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China’s consumer market recovery under the Covid-19 pandemic
China's consumer market has staged a remarkable recovery from the coronavirus downturn. Of the Chinese economy's 6.5% year-on-year (y/y) growth in the fourth quarter of 2020, nearly 40% came from final consumption. While this remains well below consumption's 60% average growth contribution in the three years prior to the COVID-19 pandemic during which quarterly GDP averaged 6.6% y/y, it marks an exceptional comeback considering the depth of consumer market crash in the first half of 2020 (consumption pulled down real GDP by 4.3 percentage points in the first quarter and 2.3 percentage points in the second), and the fact that the COVID-19 virus has not been stamped out.
What made this turnaround possible is the Chinese government's effective pandemic containment. Since the COVID-19 pandemic was contained in China in early April 2020 (marked by the reopening of Wuhan city), sporadic COVID-19 outbreaks surfaced across the country, including the current outbreaks in northern China. For each local outbreak, the government has been able to execute rapid COVID-19 testing for the entire local population. The test results enabled local authorities to implement targeted lockdowns to minimize the negative impact on the economy. Such effective pandemic containment measures have greatly reduced public fears of new COVID-19 outbreak quickly spreading and hence allowed greater restoration of normalcy in economic activities.
Still, China's consumer market has not quite returned to the pre-pandemic "normal" conditions. Moreover, consumer market's recovery under the threat of pandemic differs from the usual business cycle recoveries in several respects. The most obvious is the dominance of online sales. Online sales were also hit hard by the pandemic in early 2020 due to lockdown—online sales growth fell to 3.0% y/y in the first two months of the year, from nearly 20% growth in 2019. As lockdown eased, online sales quickly rebounded, driven by Chinese consumers switching purchases from physical stores to online merchants. By the end of 2020, year-to-date online sales growth rose to nearly 15% y/y, while retail sales in brick-and-mortar stores were still down by nearly 10% from a year earlier level. As a result of online sales' surge and physical stores sales' contraction, online sales' share of overall retail sales jumped from 20.7% at the end of 2019 to 24.9% at the end of 2020.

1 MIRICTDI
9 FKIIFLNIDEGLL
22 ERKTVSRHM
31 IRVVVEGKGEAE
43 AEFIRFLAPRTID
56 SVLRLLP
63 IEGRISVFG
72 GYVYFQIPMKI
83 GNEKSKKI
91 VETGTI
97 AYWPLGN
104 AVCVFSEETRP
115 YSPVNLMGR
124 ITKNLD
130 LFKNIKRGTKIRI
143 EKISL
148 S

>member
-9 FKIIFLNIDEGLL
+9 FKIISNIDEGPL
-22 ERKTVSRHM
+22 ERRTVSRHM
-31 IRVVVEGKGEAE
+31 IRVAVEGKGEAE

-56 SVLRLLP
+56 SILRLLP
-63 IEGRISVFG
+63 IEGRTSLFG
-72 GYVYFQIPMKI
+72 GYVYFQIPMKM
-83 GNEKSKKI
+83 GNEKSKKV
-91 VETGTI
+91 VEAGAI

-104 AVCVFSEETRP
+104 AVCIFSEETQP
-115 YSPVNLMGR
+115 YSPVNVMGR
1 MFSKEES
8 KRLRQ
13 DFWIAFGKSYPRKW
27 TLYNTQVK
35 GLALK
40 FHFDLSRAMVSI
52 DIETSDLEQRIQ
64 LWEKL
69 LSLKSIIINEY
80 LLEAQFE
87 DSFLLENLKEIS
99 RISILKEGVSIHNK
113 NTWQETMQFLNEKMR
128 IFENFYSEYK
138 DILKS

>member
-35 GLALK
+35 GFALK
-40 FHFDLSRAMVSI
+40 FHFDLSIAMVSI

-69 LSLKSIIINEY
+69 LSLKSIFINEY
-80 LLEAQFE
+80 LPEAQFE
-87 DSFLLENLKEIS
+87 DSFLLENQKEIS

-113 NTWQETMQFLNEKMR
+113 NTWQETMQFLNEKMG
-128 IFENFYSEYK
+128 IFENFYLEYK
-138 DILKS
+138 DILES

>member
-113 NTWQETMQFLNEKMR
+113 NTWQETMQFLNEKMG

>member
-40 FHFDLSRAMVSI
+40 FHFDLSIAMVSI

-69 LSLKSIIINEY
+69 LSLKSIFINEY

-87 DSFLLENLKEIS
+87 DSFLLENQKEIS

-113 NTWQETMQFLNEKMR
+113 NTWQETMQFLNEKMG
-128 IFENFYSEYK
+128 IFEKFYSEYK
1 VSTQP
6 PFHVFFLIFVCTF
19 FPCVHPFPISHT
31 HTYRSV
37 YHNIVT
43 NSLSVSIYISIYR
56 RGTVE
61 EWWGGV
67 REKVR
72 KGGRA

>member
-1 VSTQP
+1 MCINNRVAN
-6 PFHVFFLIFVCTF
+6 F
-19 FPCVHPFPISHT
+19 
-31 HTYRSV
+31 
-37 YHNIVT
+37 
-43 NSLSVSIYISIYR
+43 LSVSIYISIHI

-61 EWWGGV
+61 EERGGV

Another feature of the current consumer market recovery is the uneven recovery across spending of different income groups. The pandemic-induced severe economic downturn has disproportionately affected lower-skill, lower-income workers, as reflected in the uneven rebound in retail sales across product categories. Although monthly overall retail sales did not return to growth until August 2020, sales of luxury goods and big-ticket items resumed growth more quickly. Appliance and audio-video equipment sales and automobile sales expanded again in May, and jewelry sales began to grow in July. Moreover, after returning to growth, sales of these products soon rebounded to high single-digit or double-digit growth rates.
The unevenness in the consumer spending rebound has been heightened by the restrictions on outbound tourism due to pandemic controls. Chinese residents' spending on international travel has surged in recent years, averaging more than USD250 billion per year from 2014 to 2019 (about 2% of China's GDP). Given their costliness, international trips are generally afforded by higher-income households. As outbound tourism remains restricted, effective pandemic containment in mainland China has redirected higher-income households' planned spending on overseas trips to domestic spending instead, especially on luxury goods and big-ticket items.
Besides uneven recovery, there is a ceiling to consumer market's rebound under the threat of pandemic. Restaurants were one the most severely affected businesses by COVID-19, with sales plummeting by more than 40% in the first quarter of 2020. After the Chinese government began reopening the economy in March 2020, restaurant sales slowly clawed back to a year earlier level in October. But sales since then has stuck at flat growth, far from the relatively consistent monthly 10% y/y sales growth that restaurants in China posted from 2015 to 2019.
China's box office performance underwent a similar, but more drastic swing. Cinemas in mainland China reopened in late July 2020 after shutting down for nearly six months due to COVID-19. In the first five weeks of the reopening, the weekend box office revenue amounted to only 10% of the ticket sales recorded one year previously. In the subsequent six weekends, as the government relaxed the capacity restrictions from 30% to 50% of available seats, and public confidence in the pandemic containment measures mounted, pent-up demand led to ticket sales surging to 136% of their level one year ago. In the twelve weeks since, however, weekend box office retrenched to 56% of a year ago sales, despite the authorities further relaxed the capacity restriction from 50% to 75%.
These "bounce and fade" rebounds exemplify the limits on the consumer market rebound with Covid-19 contained but not eradicated, regardless of the effectiveness of the pandemic containment measures.
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